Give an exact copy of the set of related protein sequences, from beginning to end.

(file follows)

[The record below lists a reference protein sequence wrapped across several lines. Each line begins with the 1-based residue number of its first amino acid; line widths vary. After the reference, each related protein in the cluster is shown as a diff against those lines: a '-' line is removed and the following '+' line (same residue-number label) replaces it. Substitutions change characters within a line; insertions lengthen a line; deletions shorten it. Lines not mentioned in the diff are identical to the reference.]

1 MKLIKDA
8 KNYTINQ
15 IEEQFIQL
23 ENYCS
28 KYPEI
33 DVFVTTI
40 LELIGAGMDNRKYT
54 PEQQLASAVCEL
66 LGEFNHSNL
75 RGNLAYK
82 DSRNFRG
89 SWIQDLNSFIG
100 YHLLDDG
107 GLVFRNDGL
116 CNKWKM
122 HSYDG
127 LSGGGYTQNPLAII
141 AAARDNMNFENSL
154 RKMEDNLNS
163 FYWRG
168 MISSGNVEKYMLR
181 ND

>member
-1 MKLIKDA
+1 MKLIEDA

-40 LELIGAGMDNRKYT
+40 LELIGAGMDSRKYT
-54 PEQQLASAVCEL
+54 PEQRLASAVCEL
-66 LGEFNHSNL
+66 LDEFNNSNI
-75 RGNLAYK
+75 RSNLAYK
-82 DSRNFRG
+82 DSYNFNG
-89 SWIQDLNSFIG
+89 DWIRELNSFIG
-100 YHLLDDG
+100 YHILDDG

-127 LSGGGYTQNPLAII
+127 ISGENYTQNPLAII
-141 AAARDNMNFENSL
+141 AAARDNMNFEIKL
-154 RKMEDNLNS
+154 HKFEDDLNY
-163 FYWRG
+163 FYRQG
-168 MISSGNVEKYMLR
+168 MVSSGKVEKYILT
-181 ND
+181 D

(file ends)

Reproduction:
[The record below lists a reference protein sequence wrapped across several lines. Each line begins with the 1-based residue number of its first amino acid; line widths vary. After the reference, each related protein in the cluster is shown as a diff against those lines: a '-' line is removed and the following '+' line (same residue-number label) replaces it. Substitutions change characters within a line; insertions lengthen a line; deletions shorten it. Lines not mentioned in the diff are identical to the reference.]

1 MKLIKDA
8 KNYTINQ
15 IEEQFIQL
23 ENYCS
28 KYPEI
33 DVFVTTI
40 LELIGAGMDNRKYT
54 PEQQLASAVCEL
66 LGEFNHSNL
75 RGNLAYK
82 DSRNFRG
89 SWIQDLNSFIG
100 YHLLDDG
107 GLVFRNDGL
116 CNKWKM
122 HSYDG
127 LSGGGYTQNPLAII
141 AAARDNMNFENSL
154 RKMEDNLNS
163 FYWRG
168 MISSGNVEKYMLR
181 ND

>member
-1 MKLIKDA
+1 MKLIEDA

-40 LELIGAGMDNRKYT
+40 LELIGAGMDSRKYT
-54 PEQQLASAVCEL
+54 PEQRLASAVCEL
-66 LGEFNHSNL
+66 LDEFNNSNI
-75 RGNLAYK
+75 RSNLAYK
-82 DSRNFRG
+82 DSYNFNG
-89 SWIQDLNSFIG
+89 DWIRELNSFIG
-100 YHLLDDG
+100 YHILDDG

-127 LSGGGYTQNPLAII
+127 ISGENYTQNPLAII
-141 AAARDNMNFENSL
+141 AAARDNMNFEIKL
-154 RKMEDNLNS
+154 HKFEDDLNY
-163 FYWRG
+163 FYRQG
-168 MISSGNVEKYMLR
+168 MVSSGKVEKYILT
-181 ND
+181 D